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N-Gage  header logo

Asphalt 3: Street Rules


For: N-Gage   Also on: Mobile

Gameloft's racer opens up the throttle for N-Gage

Product: Asphalt 3: Street Rules | Publisher: Gameloft | Format: N-Gage | Genre: Racing | Players: 1 | Networking: wireless (network) | Version: Europe
 
Asphalt 3: Street Rules N-Gage, thumbnail 1
You can't beat the thrill of screaming round a corner at full tilt, smashing other cars out of the way before leaping off a hill and skinning something coming the other way with just centimetres to spare, before ramming a police car.

But enough about Bishop's Stortford on a Friday night. Instead, let's focus on Asphalt 3: Street Rules, which is out on N-Gage. And yes, it offers all of the above, with the added bonus of nitros, roving TV cameras, and no risk that you'll plough your car into The Kebaberie and ruin everyone's post-pub snack.

It's a pretty straightforward conversion of the existing Asphalt 3: Street Rules 3D game, which we reviewed last year, except with beefed-up graphics and sound, and N-Gage Arena connectivity. The beauty of the new visuals has a genuine gameplay implication, though: by being sharper, the graphics make it possible to see what's coming more easily and thus take appropriate action.

Your job remains the same, which is to race in various cities, earning money with your daredevil driving while upgrading to flashier cars (and motorbikes) and unlocking new challenges as you go. The cities included are San Francisco, Las Vegas, Honolulu, Tokyo, Mumbai, St Petersburg and Rome – but not London, sadly.

Each offers a single track to race on, and has the feel of the local city, so you get trams to avoid (or smash into) in San Francisco, neon nightlife in Vegas, oceanside roads in Honolulu, and so on.

The different challenges are varied. Some are straight eight-car races, but Beat 'em All involves destroying six other cars as quickly as possible, whereas Cop Chase has you pursuing the leader while trying not to smash into the other cars. Duel, meanwhile, is a head-to-head against one other car, and Cash Attack sees you trying to earn as much money as possible in one race, through stunts and crashes. New challenges are unlocked as your overall cash level reaches certain milestones.

You also unlock new vehicles and tuning upgrades, including everything from tyres and engines through to shock absorbers, crankshafts and pistons. Changing these affects your top speed, acceleration, braking speed and control, enabling you to set up your car to match your driving style.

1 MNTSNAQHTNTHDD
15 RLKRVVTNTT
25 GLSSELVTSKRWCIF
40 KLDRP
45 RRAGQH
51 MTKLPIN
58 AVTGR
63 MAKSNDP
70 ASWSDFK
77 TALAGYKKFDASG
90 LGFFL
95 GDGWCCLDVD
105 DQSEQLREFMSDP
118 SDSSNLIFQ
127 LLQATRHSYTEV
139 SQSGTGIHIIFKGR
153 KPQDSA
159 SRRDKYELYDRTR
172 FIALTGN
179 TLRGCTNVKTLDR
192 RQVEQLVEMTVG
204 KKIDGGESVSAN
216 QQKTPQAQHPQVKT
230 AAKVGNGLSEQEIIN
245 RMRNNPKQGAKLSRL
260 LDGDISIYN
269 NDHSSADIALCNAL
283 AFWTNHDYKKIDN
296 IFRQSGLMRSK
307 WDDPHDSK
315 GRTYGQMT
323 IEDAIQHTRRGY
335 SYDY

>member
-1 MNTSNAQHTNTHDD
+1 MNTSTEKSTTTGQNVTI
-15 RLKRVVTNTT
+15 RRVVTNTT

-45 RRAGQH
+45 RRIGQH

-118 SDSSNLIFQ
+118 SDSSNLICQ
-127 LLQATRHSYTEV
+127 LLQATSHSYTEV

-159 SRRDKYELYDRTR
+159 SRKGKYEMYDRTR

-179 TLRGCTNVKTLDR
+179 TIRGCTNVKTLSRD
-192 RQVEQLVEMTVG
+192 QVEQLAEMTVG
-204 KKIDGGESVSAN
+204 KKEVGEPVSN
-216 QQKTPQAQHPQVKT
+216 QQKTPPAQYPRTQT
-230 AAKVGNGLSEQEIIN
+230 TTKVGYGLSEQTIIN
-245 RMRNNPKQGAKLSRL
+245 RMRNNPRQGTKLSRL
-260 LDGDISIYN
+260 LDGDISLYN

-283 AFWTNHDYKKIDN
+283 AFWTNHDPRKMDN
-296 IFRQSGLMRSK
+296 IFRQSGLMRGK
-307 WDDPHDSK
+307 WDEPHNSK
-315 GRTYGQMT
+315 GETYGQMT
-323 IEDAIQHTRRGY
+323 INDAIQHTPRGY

Oh, and you get to 'choose your lady', which means picking from three women (once they've all been unlocked), each of which gives a different bonus while racing.

So what about the racing? Well, it's fab. Gameplay-wise, Asphalt 3 is pitched somewhere between the Holy Trinity of console racing classics Burnout, Ridge Racer and OutRun. The resemblance to the first of those is most pronounced though, right down to the 'takedowns' when you smash up your rivals.

Still, originality be damned: this game is fast, the controls are simple, it looks great, and you'll find yourself grinning throughout.

At least, you will once you realise that using lots of nitros is the only way to progress, and that the only way to get enough nitros is to drift round every corner. It took me several races to work this out, and I was getting mightily frustrated at constantly finishing sixth. The key, if you're playing in landscape mode without the number-pad, is to double-tap left or right as you head into a curve, by the way.

Drive well enough, and you'll get coverage on live TV, with a helicopter hovering overhead as you race – doubling the money for any stunts and smashes.

Once mastered, none of the challenges is super-hard, and dedicated players shouldn't have any problems working through them. Asphalt 3 has that 'just-one-more-go' addictiveness factor in spades, after all.

What to do when you've completed the game? This is where N-Gage Arena comes in, tracking your overall money total against other players. In truth, this feels a slightly empty experience (and I say that from the lofty position of 11th in the world). It would've been nice if Gameloft could have made more of the rankings; for example, adding individual tables for each track, with metrics like fastest lap time and money earned per track. It would certainly add more long-term depth than one overall cash total.

Oh, and some kind of ghost-racing mode to compete directly against friends would've been nice, too. As developers get more experienced with the N-Gage platform, hopefully this kind of Arena connectivity will come into its own.

As it is, Asphalt 3: Street Rules is an excellent driving game that's a great showcase for your N-Gage handset.
 
Asphalt 3: Street Rules
Reviewer photo
Stuart Dredge | 8 April 2008
Looks good, drives fast, lets you smash into things. Marvellous
 
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